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California Military Courts Martial Attorney

What You Need to Know About Military Courts Martial

Members of the U.S. Armed Forces who are accused of a crime are generally brought before courts martial. But what are these courts? What rights do military personnel have when prosecuted by the military?

Essentially, there are three kinds of courts martial: general, summary, and special. The United States Uniform Code of Military Justice lays out these three kinds of courts martial and the procedures and punishments associated with each. Regardless of the accusation, the court, or the circumstances surrounding the alleged crime, military personnel have the right to have the accusations proven beyond a reasonable doubt and are subject to the Military Rules of Evidence, which govern what kind of evidence is acceptable within a military court.

What is a General Court Martial?

A general court martial is the most serious kind of court martial, and is generally used in cases that would equate to felony severity in a civilian court. This court is the most formal, and consists of a military judge and at least five members, though a serviceman can request to be tried by the judge alone. Punishment in the general court martial can include death, but encompasses all punishments covered by the Uniform Code of Military Justice.

The second degree of severity in a court martial is the special court martial, which is roughly equivalent to a misdemeanor-level civilian court. In a special court martial, a serviceman is tried by a military judge and at least three members, though a military judge alone can try the case upon the accused's request. The special court martial is prevented from prescribing the following punishments: death, dismissal, dishonorable discharge, labor without confinement, extreme forfeitures of pay, or jail time exceeding one year in length.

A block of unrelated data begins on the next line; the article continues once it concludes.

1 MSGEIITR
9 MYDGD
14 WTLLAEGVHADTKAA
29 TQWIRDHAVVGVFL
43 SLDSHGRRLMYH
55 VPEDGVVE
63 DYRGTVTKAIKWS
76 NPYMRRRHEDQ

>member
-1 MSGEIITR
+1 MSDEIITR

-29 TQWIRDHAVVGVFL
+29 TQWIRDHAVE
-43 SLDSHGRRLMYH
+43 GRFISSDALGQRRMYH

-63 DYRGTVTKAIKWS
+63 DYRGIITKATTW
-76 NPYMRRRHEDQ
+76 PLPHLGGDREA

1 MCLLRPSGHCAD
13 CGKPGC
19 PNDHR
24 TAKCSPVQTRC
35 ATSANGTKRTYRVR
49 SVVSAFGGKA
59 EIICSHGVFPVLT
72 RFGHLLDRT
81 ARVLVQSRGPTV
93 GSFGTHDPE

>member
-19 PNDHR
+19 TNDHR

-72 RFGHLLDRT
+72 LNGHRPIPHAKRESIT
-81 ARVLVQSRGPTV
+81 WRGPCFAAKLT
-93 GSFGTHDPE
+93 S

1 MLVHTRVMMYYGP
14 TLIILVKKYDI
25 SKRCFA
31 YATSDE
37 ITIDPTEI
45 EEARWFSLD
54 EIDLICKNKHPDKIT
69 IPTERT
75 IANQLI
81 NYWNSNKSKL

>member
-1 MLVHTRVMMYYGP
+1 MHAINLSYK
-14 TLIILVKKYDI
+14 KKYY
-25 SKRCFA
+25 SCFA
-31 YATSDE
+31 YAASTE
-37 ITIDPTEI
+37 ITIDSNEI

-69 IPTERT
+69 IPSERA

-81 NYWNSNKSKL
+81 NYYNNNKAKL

The summary court martial is the least severe form of court martial and consists of a commissioned officer instead of a military judge. This court is limited to light offenses and cannot punish a serviceman with extreme punishment, though they may reduce a guilty person's pay to E-1 status or recommend imprisonment for up to one month.

Contact An Attorney with Military Experience

Because military courts are so different from civilian courts, it is vital that an accused party consider representation by an experienced Long Beach military attorney. The right attorney in a military court can help protect your career, keep you out of jail, and keep you in good standing with the Armed Forces. Have you been accused of a crime? Are you facing a court martial? Contact Joseph H. Low IV at (562) 901-0840 or (888) 454-5569 for more information and a free case consultation.

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Long Beach Courts Martial Lawyer Disclaimer: The information presented at this site should not be construed to be formal legal advice, nor the formation of a lawyer or attorney client relationship. Any results portrayed here were dependent on the facts of that case and the results will differ if based on different facts. Please contact Joseph H. Low IV to discuss your case.

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